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Press Release

Dominican Doctor And Assistant Indicted For Conspiring To Alter Fingerprint Of Previously Deported Aliens

For Immediate Release
U.S. Attorney's Office, District of Massachusetts
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BOSTON – A Dominican doctor and his assistant were charged today for their roles in altering the fingerprints of illegal aliens through a surgical process.

Danilo Montero Ramirez, 61, and Teresa Araujo Martinez, 40, were indicted for conspiring to harbor illegal aliens by altering their fingerprints through a surgical process, conspiracy to distribute Oxycodone, and possession with intent to distribute Oxycodone.

In November 2013, federal agents became aware that Montero Ramirez, a licensed medical doctor in the Dominican Republic, was coming to the United States to meet with previously deported aliens and perform surgery on their hands to alter their fingerprints. Convicted criminals alter their fingerprints to help conceal their true identities from law enforcement and to disassociate themselves from their prior criminal history.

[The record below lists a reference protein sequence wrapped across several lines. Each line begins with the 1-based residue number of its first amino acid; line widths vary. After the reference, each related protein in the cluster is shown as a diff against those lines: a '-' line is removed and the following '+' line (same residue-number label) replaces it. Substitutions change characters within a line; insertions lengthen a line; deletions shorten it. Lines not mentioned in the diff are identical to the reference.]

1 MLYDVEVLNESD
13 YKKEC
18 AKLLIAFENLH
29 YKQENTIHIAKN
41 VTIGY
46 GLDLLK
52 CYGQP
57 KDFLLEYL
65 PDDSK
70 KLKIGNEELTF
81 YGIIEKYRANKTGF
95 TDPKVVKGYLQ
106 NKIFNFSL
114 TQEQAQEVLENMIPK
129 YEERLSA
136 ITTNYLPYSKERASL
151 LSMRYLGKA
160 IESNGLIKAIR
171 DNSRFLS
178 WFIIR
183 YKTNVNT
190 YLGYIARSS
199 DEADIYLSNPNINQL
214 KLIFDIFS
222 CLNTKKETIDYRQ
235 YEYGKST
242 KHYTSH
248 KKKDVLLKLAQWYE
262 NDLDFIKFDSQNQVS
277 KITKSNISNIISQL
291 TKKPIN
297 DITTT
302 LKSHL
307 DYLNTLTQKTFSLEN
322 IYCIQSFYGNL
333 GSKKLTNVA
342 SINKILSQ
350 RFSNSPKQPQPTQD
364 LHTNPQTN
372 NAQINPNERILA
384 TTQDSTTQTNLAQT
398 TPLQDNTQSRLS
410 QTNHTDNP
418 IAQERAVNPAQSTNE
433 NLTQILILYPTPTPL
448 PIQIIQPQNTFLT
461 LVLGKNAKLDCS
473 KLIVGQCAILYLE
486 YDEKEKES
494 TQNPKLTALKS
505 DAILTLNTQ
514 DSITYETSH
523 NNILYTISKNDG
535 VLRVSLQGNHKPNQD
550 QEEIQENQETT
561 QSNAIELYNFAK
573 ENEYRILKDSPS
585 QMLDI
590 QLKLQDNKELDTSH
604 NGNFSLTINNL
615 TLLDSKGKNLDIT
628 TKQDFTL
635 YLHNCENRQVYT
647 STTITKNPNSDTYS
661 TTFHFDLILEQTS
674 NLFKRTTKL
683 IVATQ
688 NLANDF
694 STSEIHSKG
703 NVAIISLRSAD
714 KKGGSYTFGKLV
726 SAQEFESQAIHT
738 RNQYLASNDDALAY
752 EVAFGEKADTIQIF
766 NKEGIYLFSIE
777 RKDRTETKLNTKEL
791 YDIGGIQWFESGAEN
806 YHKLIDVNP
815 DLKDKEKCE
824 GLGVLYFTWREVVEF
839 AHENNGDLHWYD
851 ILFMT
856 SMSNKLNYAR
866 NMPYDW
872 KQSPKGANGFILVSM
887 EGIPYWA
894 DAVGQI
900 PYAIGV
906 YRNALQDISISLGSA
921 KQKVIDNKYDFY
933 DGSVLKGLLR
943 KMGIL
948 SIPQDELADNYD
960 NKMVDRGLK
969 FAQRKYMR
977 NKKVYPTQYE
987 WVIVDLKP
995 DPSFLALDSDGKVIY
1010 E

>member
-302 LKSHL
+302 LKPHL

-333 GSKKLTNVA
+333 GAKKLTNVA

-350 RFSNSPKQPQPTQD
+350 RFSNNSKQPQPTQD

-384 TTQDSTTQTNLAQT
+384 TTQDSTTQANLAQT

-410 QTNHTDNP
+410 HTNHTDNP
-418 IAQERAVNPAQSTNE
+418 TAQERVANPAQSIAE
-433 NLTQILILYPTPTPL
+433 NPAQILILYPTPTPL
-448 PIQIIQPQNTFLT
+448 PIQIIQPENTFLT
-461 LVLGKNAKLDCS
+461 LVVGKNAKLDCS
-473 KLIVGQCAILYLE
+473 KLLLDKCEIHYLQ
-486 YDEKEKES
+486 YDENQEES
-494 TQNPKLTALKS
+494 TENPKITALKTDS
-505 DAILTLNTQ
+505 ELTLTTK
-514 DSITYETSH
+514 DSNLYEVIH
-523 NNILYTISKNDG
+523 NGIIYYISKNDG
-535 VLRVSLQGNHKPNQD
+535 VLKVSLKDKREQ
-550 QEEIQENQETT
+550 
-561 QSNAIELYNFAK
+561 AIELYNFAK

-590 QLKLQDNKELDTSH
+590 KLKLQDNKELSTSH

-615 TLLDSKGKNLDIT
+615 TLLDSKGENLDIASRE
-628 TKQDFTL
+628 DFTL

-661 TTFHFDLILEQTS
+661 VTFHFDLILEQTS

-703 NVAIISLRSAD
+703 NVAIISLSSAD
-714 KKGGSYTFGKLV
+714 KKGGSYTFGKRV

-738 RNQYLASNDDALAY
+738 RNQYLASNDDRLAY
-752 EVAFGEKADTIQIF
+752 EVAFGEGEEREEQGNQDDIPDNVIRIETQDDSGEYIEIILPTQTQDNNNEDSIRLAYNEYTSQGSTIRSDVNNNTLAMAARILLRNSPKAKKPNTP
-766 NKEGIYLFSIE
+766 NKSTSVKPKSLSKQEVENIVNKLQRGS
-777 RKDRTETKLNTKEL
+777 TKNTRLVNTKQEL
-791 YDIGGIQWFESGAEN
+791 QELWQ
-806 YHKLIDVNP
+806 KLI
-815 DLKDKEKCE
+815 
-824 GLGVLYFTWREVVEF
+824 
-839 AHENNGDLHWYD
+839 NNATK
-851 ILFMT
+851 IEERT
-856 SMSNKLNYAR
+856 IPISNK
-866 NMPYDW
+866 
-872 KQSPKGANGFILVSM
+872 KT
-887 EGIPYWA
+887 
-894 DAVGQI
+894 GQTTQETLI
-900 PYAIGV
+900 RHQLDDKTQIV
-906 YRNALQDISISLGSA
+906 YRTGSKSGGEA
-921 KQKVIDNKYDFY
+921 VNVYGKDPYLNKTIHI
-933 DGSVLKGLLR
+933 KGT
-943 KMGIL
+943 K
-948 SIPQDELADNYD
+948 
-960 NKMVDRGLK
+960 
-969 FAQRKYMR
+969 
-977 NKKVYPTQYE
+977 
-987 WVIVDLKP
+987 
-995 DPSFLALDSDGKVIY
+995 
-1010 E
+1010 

During the week of Nov. 12, 2013, Montero Ramirez arrived in the United States from the Dominican Republic and arranged to perform surgery on individuals for a fee of $4,000. Montero Ramirez and Araujo Martinez made arrangements to perform the surgery on Nov. 16, 2013, but were arrested before the surgery began. It is alleged that had the surgery taken place, these individuals would have been given controlled substances by Araujo Martinez. At the time of the arrests, agents seized surgical cutting equipment, gauze, bandages, syringes, prescription medication and $4,000 from the defendants. Araujo Martinez, also a Dominican citizen, was found to be in possession of a large quantity of pain medication, including Oxycodone and other substances.

If convicted on the charge of conspiracy to distribute a controlled substance, the defendants face a maximum of 20 years in prison, three years of supervised release and a fine of $1 million. If convicted on the charge of conspiracy to harbor aliens, the defendants face a maximum sentence of 10 years in prison, three years of supervised release and a fine of $250,000.

United States Attorney Carmen M. Ortiz and Bruce Foucart, Special Agent in Charge of U.S. Immigration and Customs Enforcement’s Homeland Security Investigations in Boston, made the announcement today. The case is being prosecuted by Kenneth G. Shine of Ortiz’s Major Crimes Unit.

The details contained in the indictment are allegations. The defendant is presumed innocent unless and until proven guilty beyond a reasonable doubt in a court of law.

Updated December 15, 2014